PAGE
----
L. Neil Smith’s THE LIBERTARIAN ENTERPRISE: Spooky Action At A Distance

By L.Neil Smith

Suppose that you were a primitive inhabitant of a desert island in the Pacific Ocean, and that, from time to time, you saw, far away on the blue horizon, the outline of what we would refer to as luxury cruisers.

As Thomas Hobbes might have told you, if you’d been listening, if you weren’t an isolated and ignorant savage, life on your island is nasty, brutish, and short. But you don’t need Thomas Hobbes to tell you that, as you take off your loincloth to shake the fleas out of it.

Somehow you sense that it might be different for the people on the ships.

So you decide to contact those people, and either get some luxury goods from them, or get you off this lousy island, and away from the fleas. You stoke up the biggest bonfire you can, and start flapping out smoke signals, which the ship-people either can’t see or ignore. You turn to the tribe’s Great Drum, a device a dozen feet in diameter and pound out your message. Nobody replies, but the neighbors are getting cranky.

What you don’t realize, of course,is that the ship-people rely primarily on radio, a form of energy that you never heard of, having given up smoke signals and drums many centuries ago, themselves. Some ships also have the Internet, a phenomenon you wouldn’t believe if someone tried to describe it to you. “Right.” you’d say, “What’s a URL?”

Now let’s dismiss the metaphor and engage in straight talk. The desert island is the Earth. The Pacific Ocean is light years and light years of interstellar space, and the unfortunate natives are us. (The fleas are various governments.) And for 45 years, we’ve been trying to contact advanced civilizations relying on smoke and drums — radio signals.



Why anybody ever expected any star-traversing culture to be using radio, is beyond me. It’s exactly like the little old man searching under a street light. “What are you looking for?” asks the cop on the beat.

“My spectacles,” comes the reply, “I dropped them over there, somewhere.”

“Then why aren’t you looking over there?”

“Because the light is better here.”

We use radio because it’s there, not because we think the UFOsies do. Consider: _Proxima Centauri_, the closest star to Earth, is 4.24 light years away. At that distance, it takes its light four years and three months to get here, another fifty-one months to get back. For all we know, it isn’t here, any more, but blew up two years ago. And you thought Ants speak slowly. Radio isn’t suited for interstellar communications.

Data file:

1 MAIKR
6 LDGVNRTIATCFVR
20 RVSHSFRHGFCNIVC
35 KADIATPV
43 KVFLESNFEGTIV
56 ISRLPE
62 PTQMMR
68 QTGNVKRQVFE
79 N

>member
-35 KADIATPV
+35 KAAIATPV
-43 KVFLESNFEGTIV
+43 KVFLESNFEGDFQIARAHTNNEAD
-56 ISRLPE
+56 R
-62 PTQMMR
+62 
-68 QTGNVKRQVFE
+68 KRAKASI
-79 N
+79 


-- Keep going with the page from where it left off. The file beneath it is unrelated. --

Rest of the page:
So what is?

Quantum entanglement is one of those bizarre phenomena that are valid (more valid than UFOsies) but maddeningly ridiculous. Two atoms, it seems, can become “entangled” so that whatever state one them is in, in terms of position, momentum, and spin, the other one changes instantly to imitate it, as if it “knew” what was going on with the other atom. This change occurs _now_, and not in 4.24 years. It works in spite of impossible-seeming distances. Physicists and geeks are working through the night right now, to get this quality plugged into the Internet. Before you know it, your spam will arrive instantaneously.

Einstein called it “spooky action at a distance”. He grudgingly acknowledged its existence, but he sure as hell didn’t like it very much.

But that’s how galactic civilization talks to itself, I am convinced, and why, no matter how hard we yell, electronically speaking. how many terawatts we fling at them, they just can’t hear us.

They’re not listening.

They’ve missed all those _I Love Lucy_ reruns.

In a better world than this, in which abominable human beings send people’s children off to fight and die, and other individuals cut people’s heads off to prove they are worthy of imaginary virgins, in a world where sociopath multi-billionaires assuage their boredom by depriving other people of their fundamental right to the machinery of self-defense, we would be investing trillions, one way or another, in a sort of Manhattan Project finding out how to communicate by quantum entanglement.

But no. It’s crazy assuming that in a universe filled with billions of habitable planets, but it’s not crazy burning vast quantities of time and money learning to kill a million of them at a time.


And Enrico Fermi wondered why nobody ever comes to see us.


L. Neil Smith

L. Neil Smith

Celebrated and award-winning author of over 30 books and countless shorter pieces, L. Neil Smith is available, at professional rates, to write articles and speeches for you or your organization, providing that our principles are compatible. Contact him at [email protected].


“Any official, appointed or elected, at any level of government, who attempts, through legislative act or other means, to nullify, evade, or avoid the provisions of the first ten amendments to this Constitution, or of the Thirteenth Amendment, shall be summarily removed from office, and, upon conviction, deprived of all pay and benefits including pension, and sentenced to imprisonment for life.”


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